Top 10 Magic Commands in Python to Boost your Productivity

Top 10 Magic Commands in Python to Boost your Productivity

Originally posted on towardsdatascience

Implementation of important IPython magic commands in jupyter notebook

Python is not only the most versatile programming language but also most flexible when it comes to integrating new features. With this said, Magic commands are one of the important features added to the python shell.

What exactly is a Magic Command in python?

Magic commands are enhancements added over the normal python code and these commands are provided by the IPython kernel.

These magic commands are usually prefixed by a “%” character

These commands are basically added to solve common problems we face and also provide few shortcuts to your code.

There are 2 flavours of magic commands available — % prefix and %% prefix

% prefix represents that the command operates over a single line of code whereas %% prefix allows the command to operate over an entire cell.

Following are the list of magic commands along with their implementation which are all executed in jupyter notebook.

Running External File

As we try running few snippets in jupyter notebooks, we wish to run an external code file located in some directory.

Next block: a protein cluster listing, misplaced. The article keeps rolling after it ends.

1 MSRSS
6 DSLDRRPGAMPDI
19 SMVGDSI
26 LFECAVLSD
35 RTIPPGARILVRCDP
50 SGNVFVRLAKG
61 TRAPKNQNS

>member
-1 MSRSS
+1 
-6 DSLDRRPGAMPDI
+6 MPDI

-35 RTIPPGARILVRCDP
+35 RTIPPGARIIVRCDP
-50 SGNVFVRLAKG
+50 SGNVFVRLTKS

%run allows you to run any external python file from jupyter notebook

The above file contains a simple script that outputs the mentioned statement.

If we specify the filename including the path to the %run command, it will execute the file.

Note: %run also allows the execute of external jupyter notebooks.

Code Execution Time

Ever wondered how much exact time does your cell takes to run?

Photo by Luke Chesser on Unsplash

The time magic command allows to track the total execution of your cell.

Since we will be dealing with an entire cell here, we will use %% as prefix before time keyword.

The above cell includes a for loop with random calculation. %%time helps in getting the execution time required for running the for loop.

Copy content to external file

Most of the times, you feel the need to add your content into python script or a text file directly from your jupyter notebook.

Instead of copying everything and creating a new file, you can directly export your cell content by adding writefile command before the code.

Notice the double % before the command which indicates the whole content of the cell will be exported.

Since I had the file already created with some content, it displays ‘Overwriting’ specifying that it will overwrite my original content with the content shown in the above image.

Display content of external file

Usually you feel the need to copy few lines of code from external file into your code. Instead of the long procedure to fetch the file and opening it up to copy, %pycat allows you to display the content of any file in any directory.

It displays all the content of the external file as its output. It can be considered as the reverse of %writefile in terms of its application.

Photo by Chris Liverani on Unsplash

Hold on tight! Plenty of amazing commands are still left to explore.